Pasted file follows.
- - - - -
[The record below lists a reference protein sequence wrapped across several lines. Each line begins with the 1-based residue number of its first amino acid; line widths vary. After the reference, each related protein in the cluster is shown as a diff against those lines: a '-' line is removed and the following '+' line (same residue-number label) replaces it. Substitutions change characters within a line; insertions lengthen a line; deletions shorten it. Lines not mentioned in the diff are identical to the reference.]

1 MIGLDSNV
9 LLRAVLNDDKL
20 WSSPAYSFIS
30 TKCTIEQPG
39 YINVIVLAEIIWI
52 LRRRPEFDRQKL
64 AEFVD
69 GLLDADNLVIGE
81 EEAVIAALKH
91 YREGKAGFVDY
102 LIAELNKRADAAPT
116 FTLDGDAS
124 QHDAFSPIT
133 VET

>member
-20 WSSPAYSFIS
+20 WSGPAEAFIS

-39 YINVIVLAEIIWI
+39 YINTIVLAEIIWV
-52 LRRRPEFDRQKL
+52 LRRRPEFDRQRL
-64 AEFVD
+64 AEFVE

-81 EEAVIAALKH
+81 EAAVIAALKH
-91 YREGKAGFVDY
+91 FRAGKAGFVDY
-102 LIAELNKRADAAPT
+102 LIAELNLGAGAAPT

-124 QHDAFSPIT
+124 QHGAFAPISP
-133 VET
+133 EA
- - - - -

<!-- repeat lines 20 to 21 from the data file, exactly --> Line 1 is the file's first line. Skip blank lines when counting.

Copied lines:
+39 YINTIVLAEIIWV
-52 LRRRPEFDRQKL